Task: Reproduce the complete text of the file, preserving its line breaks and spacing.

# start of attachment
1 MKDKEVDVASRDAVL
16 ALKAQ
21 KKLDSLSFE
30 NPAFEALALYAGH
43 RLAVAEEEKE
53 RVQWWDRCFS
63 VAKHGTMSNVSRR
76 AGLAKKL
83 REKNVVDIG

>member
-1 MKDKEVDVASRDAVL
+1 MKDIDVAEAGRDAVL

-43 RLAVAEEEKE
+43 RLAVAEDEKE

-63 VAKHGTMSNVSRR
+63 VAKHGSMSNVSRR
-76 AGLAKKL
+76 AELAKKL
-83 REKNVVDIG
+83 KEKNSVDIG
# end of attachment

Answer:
1 MKDKEVDVASRDAVL
16 ALKAQ
21 KKLDSLSFE
30 NPAFEALALYAGH
43 RLAVAEEEKE
53 RVQWWDRCFS
63 VAKHGTMSNVSRR
76 AGLAKKL
83 REKNVVDIG

>member
-1 MKDKEVDVASRDAVL
+1 MKDIDVAEAGRDAVL

-43 RLAVAEEEKE
+43 RLAVAEDEKE

-63 VAKHGTMSNVSRR
+63 VAKHGSMSNVSRR
-76 AGLAKKL
+76 AELAKKL
-83 REKNVVDIG
+83 KEKNSVDIG